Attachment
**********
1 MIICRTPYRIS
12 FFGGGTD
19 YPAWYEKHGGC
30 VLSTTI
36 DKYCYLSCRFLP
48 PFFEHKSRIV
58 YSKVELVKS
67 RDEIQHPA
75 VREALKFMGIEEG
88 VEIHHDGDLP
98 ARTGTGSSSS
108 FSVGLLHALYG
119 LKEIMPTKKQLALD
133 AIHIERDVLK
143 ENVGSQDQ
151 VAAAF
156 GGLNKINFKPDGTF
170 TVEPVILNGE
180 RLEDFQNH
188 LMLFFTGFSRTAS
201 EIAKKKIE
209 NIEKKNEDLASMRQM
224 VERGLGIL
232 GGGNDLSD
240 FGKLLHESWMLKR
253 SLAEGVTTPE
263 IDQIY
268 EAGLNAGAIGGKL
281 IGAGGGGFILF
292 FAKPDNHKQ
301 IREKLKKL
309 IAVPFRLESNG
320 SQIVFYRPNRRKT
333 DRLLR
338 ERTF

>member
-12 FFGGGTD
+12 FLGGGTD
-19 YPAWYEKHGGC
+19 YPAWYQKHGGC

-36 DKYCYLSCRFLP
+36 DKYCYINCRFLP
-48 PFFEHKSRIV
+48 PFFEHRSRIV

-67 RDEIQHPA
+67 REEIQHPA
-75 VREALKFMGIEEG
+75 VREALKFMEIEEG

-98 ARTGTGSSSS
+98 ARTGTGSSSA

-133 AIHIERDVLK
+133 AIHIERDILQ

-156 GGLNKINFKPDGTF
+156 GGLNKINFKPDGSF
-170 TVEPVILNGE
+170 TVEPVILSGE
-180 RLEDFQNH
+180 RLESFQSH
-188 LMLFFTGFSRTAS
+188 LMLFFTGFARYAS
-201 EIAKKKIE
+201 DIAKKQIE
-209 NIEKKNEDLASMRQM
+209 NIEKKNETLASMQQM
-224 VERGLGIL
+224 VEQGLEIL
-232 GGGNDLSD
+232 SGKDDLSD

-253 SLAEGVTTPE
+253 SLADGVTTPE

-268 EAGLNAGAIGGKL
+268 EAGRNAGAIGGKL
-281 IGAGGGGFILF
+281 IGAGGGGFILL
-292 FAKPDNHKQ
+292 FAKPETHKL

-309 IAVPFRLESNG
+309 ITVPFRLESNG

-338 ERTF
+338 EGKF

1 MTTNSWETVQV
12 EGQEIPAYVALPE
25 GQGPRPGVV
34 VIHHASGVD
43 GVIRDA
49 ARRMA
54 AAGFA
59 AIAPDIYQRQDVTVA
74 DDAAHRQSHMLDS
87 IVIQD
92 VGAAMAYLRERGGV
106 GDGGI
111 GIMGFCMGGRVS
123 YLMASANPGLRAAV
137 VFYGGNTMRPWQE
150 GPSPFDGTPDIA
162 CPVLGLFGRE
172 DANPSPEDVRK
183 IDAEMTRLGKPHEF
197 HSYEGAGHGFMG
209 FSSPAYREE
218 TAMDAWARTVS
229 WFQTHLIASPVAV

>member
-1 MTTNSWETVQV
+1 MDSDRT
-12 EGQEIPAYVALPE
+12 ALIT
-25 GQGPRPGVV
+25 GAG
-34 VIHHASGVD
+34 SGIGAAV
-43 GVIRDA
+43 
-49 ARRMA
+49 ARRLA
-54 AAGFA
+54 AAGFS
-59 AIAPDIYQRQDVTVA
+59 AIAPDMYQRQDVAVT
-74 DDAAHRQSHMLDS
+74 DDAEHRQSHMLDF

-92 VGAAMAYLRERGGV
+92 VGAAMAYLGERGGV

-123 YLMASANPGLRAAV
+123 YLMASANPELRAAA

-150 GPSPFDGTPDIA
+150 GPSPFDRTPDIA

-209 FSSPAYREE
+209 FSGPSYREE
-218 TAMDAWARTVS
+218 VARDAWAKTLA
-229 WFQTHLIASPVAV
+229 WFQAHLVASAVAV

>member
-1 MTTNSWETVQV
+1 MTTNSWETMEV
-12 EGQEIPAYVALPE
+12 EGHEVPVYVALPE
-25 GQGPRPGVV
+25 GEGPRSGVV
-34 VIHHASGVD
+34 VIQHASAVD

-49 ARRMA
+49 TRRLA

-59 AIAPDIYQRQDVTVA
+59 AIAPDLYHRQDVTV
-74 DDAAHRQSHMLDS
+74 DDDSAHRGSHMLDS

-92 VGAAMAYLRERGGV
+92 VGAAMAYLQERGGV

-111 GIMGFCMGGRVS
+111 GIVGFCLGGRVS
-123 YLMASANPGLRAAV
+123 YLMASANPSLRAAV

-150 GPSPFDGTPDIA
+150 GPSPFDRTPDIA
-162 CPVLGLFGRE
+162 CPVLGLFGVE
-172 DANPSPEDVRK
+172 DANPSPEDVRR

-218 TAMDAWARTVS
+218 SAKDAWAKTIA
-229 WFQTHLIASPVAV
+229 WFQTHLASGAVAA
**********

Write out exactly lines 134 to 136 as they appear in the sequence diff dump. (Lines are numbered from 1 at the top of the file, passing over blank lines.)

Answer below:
+229 WFQAHLVASAVAV

>member
-1 MTTNSWETVQV